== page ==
KDE prides itself for providing a very wide range of useful software. From a privacy point of view, some functions are more important than others, of course. We want to offer the tools that most users need in a way that allows them to lead their life privately, so the toolset needs to be comprehensive and cover as many needs as possible. The tools itself should make it easy and straight-forward to achieve privacy. Some examples:

  • An email client allowing encrypted communication
  • Chat and instant messenging with state-of-the art protocol security
  • Support for online services that can be operated as private instance, not depending on a 3rd party provider

Of course, this is only a small part, and the needs of our userbase varies wildly.

Onwards from here…

In the past, KDE software has come a long way in providing privacy tools, but the tool-set is neither comprehensive, nor is privacy its implications widely seen as critical to our success in this area. Setting privacy as a central goal for KDE means that we will put more focus on this topic and lead to improved tools that allow users to increase their level of privacy. Moreover, it will set an example for others to follow and hopefully increase standards across the whole software ecosystem. There is much work to do, and we’re excited to put our shoulder under it and work on it.

Jono Bacon: WeWork to Aquire Meetup.com: Some Thoughts

Planet Ubuntu - Mar, 28/11/2017 - 7:30pd

Rumors are abound that WeWork are to acquire Meetup.com for $30 million. I wanted to share a few thoughts here. The caveat: I have no behind-the-scenes knowledge here, these are just some thoughts based on a somewhat cursory knowledge of both organizations. This is also (currently) speculation, so the nature and numbers of an acquisition might be different.

It is unsurprising that WeWork would explore Meetup.com for an acquisition. From merely a lead-generation perspective, making it simple for the hundreds of thousands of meetups around the world to easily host their events at WeWork spaces will undoubtedly have a knock-on effect of people registering as WeWork members, either as individual entrepreneurs, or hiring hosted office space for their startups.

Some of the biggest hurdles for meetups are (a) sourcing sponsorship funds to cover costs, and (b) facilitating the target of those very costs such as food/beverage, AV/equipment, and promotional costs/collateral. WeWork could obviously provide not just space and equipment but also potentially broker sponsorships too. As with all ecosystem-to-ecosystem acquisitions, bridging those ecosystems exposes value (e.g. Facebook and Instagram.)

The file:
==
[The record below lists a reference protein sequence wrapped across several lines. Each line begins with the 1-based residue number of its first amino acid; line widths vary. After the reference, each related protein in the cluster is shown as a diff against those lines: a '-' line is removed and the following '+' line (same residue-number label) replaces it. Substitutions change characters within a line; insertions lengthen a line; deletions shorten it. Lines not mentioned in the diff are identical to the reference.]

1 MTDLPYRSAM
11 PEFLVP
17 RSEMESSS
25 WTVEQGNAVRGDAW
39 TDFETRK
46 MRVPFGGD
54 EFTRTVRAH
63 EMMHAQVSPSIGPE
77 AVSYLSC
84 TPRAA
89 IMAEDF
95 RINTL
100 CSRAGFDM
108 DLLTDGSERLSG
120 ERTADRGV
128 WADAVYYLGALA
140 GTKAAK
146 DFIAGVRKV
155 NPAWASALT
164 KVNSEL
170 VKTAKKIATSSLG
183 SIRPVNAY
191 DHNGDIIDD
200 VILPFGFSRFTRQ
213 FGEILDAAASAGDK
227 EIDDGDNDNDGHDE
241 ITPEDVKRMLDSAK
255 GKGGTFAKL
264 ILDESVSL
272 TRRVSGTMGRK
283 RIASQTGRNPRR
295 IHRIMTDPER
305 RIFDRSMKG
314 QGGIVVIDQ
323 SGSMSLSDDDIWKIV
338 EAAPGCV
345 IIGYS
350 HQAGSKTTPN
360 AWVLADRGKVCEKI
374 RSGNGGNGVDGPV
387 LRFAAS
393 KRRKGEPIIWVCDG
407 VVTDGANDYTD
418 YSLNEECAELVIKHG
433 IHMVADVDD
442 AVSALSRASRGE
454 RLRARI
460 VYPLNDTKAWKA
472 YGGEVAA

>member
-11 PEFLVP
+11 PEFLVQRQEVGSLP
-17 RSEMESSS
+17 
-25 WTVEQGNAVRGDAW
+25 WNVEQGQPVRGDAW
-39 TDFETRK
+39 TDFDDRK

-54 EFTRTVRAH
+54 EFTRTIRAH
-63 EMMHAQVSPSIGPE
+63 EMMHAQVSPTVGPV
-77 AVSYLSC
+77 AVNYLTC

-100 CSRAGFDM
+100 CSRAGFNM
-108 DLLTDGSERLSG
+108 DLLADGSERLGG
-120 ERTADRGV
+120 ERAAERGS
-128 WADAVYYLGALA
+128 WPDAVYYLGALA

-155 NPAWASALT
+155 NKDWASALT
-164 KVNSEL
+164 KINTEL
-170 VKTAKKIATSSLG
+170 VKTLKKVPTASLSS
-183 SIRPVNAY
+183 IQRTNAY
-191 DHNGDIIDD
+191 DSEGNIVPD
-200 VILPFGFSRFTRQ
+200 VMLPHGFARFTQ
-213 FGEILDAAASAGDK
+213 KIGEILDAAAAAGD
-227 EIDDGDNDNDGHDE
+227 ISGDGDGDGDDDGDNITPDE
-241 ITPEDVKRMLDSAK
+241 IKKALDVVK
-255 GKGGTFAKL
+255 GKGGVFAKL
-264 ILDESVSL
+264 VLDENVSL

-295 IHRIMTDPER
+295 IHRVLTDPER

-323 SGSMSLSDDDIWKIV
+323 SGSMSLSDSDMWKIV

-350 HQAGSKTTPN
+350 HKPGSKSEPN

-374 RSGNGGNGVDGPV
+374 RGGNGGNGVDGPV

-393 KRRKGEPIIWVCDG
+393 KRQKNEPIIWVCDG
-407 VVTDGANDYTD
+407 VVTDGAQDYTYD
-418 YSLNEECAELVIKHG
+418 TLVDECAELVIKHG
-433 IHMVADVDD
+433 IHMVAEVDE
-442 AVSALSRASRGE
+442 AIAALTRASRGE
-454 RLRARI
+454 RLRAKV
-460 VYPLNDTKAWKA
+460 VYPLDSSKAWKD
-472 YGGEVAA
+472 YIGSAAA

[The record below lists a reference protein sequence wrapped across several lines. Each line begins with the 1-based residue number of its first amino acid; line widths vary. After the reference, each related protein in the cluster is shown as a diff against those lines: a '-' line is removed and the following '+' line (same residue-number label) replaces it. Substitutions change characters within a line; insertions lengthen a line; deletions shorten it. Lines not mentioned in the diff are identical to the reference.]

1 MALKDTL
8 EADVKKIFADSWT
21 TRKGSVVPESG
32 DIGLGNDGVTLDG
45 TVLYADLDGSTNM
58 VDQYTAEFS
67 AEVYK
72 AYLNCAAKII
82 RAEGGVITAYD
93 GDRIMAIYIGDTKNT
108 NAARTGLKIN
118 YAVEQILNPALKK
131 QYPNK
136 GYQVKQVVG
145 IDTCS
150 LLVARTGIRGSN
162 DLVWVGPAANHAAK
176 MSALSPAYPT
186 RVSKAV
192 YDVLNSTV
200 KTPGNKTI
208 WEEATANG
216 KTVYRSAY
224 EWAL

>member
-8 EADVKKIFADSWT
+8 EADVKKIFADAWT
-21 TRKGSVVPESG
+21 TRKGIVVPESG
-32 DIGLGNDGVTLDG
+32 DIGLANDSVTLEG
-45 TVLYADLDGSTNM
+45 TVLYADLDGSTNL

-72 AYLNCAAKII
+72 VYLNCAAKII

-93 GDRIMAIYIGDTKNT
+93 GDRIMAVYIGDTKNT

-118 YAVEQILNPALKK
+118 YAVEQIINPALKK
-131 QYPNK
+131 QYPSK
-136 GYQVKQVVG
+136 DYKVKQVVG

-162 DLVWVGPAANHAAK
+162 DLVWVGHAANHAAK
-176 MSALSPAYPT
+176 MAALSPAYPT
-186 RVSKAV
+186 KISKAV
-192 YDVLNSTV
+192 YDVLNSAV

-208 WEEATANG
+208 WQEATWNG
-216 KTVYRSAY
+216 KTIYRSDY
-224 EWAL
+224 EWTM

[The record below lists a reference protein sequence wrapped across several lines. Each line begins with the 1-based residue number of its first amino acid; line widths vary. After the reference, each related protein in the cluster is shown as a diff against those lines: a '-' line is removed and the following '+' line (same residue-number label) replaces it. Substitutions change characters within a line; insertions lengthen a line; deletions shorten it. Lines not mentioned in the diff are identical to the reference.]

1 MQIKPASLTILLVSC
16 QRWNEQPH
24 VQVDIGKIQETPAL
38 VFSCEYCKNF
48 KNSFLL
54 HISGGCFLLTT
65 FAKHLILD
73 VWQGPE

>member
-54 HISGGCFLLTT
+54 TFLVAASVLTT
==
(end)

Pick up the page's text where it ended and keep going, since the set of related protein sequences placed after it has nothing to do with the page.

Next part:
The somewhat surprising element here to me is the $30 million valuation. Meetup.com used to publish their growth stats, but it seems they are not there any more. The most recent stats I could find (from 2012 on Quora) suggested 11.1 million users and 349,000+ meetups. There is a clear source of revenue here, and while it may be relatively limited in potential growth, I would have expected the revenue projection, brand recognition, and current market lead would be worth more than $30 million.

Mind you, and with the greatest of respect to the wonderful people at Meetup.com, I feel they have somewhat missed the mark in terms of their potential for innovation. There are all kinds of things they could have done to capitalize on their market position by breaking down the onboarding and lifecycle of a meetup (from new formation to regular events) and optimizing and simplifying every element of this for organizations.

There are all kinds of services models that could have been hooked in here such as partnerships with providers (e.g. food, equipment, merch etc) and partner organizations (e.g. major potential consumers and sponsors of the service), and more. I also think they could have built out the profile elements of their service to glue different online profiles together (e.g. GitHub, LinkedIn, Reddit) to not just source groups, but to become a social platform that doesn’t just connect you to neat groups, but to neat people too.

As I have been saying for a while, there is also a huge missed opportunity in converting the somewhat transitory nature of a meetup (you go along and have a good time, but after the meetup finishes, nothing happens) into a broader and more consistently connected set of engagements between members. Doing this well requires community building and collaboration experience, that I would proffer, most Meetup.com organizers probably don’t have.

All of this seems like a bit of a missed opportunity, but as someone sitting on the outside of the organization, who am I to judge? Running a popular brand and service is a lot of work, and from what I understand, they have a fairly small team. There is only so much you can do.

My suspicion is that Meetup.com were shopping around a little for a sale and prospective buyers were primarily interested in their brand potential and integration (with an expected limited cap on revenues). As such, $30 million might make sense, and would strike me as a steal for WeWork.

Either way, congratulations to WeWork and Meetup.com in their future partnership.

The post WeWork to Aquire Meetup.com: Some Thoughts appeared first on Jono Bacon.

Faqet

Subscribe to AlbLinux agreguesi